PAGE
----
Application Security Project


Web applications are a common attack vector and many companies are keen to address this threat. Due to their nature, web applications are located in the extranet and can be exploited by malicious attackers from outside of your corporate network.  I managed a project which reduced the risk of the company’s systems being compromised through application level flaws. It improved the security of internet facing applications by:

  • Fixed over 30,000 application level flaws (e.g. cross-site scripting, SQL injection, etc) across 100+ applications.
  • Introduced a new testing approach to build secure coding practices into the software development life cycle and to use static and dynamic scanning tools.
  • Embedded continuous application testing capabilities.
  • Helped raise awareness of application security issues within internal development teams and third parties.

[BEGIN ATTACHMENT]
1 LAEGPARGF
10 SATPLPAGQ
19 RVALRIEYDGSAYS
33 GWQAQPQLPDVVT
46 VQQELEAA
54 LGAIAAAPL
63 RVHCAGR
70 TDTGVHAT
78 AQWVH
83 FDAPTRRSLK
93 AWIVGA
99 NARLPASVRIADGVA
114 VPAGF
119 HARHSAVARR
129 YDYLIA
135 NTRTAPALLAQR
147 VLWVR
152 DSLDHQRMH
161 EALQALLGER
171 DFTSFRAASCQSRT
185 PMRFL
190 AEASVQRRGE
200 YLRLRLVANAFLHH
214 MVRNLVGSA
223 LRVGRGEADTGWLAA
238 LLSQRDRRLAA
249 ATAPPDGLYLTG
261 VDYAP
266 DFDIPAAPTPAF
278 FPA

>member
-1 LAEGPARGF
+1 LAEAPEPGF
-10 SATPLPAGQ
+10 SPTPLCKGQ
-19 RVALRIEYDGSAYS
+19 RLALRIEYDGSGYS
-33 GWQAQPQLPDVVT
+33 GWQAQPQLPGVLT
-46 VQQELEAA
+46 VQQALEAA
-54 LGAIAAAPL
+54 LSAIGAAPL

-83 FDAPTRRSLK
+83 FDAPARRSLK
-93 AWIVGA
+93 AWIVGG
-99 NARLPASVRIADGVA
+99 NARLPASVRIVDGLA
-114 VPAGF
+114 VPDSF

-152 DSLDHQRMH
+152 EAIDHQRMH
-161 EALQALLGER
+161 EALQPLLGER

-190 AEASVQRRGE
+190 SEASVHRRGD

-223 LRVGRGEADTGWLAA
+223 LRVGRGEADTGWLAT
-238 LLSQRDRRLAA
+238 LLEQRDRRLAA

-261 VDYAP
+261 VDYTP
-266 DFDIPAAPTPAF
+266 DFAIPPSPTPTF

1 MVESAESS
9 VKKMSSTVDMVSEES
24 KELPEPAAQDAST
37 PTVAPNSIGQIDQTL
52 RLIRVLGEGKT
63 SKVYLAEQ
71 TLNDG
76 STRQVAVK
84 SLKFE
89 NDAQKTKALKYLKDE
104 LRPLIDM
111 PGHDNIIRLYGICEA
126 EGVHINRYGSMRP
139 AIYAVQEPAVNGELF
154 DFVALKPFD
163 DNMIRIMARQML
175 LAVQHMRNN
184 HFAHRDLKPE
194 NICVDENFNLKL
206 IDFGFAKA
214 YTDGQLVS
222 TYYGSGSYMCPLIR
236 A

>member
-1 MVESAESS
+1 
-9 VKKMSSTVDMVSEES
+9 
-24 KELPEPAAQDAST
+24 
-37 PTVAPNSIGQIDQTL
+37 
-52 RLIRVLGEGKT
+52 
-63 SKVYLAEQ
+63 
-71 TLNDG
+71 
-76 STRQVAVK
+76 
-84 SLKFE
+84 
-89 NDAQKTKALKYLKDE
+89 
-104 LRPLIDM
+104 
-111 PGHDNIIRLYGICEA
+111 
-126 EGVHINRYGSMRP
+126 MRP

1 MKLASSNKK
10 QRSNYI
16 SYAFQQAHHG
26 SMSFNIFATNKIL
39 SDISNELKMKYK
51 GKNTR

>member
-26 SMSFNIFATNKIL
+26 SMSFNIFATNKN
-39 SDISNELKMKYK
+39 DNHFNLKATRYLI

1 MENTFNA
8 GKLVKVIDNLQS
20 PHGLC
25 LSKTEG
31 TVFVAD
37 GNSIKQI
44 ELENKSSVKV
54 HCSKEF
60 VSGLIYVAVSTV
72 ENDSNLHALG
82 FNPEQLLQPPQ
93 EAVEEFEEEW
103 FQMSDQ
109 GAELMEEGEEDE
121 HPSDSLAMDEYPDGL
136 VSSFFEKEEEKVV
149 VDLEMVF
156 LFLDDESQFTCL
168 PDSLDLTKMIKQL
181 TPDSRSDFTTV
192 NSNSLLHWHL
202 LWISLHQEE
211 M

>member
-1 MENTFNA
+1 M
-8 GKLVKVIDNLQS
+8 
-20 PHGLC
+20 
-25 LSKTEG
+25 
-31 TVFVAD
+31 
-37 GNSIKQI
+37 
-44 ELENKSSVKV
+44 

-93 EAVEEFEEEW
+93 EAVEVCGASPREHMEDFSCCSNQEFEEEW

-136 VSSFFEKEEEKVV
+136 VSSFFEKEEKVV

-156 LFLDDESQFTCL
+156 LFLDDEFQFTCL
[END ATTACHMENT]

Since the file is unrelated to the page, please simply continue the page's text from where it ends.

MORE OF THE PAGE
• Prompted the decommissioning of legacy applications.

Image courtesy Danilo Rizzuti /

Risk management and compliance tools

Citicus MOCA – iPhone/iPad tool that enables you to complete a criticality assessment in minutes, anywhere, anytime, using a highly-respected technique that has been successfully applied to many thousands of assessments over the last decade.  In essence, this highlights the maximum credible loss to your organisation if the worst happens to an asset (e.g. theft, fire, flood, malfunction).

Control Systems Security Program (CSSP) – free tool that provides users with a systematic and repeatable approach for assessing the security posture of their cyber systems and networks. It includes both high-level and detailed questions related to all industrial control and IT systems.

If you struggle to comply with HIPAA, the NIST HIPAA Security Toolkit Application can help you better understand the requirements of the HIPAA Security Rule, implement those requirements, and assess implementations in operational environment.

Penetration Tester’s Toolkit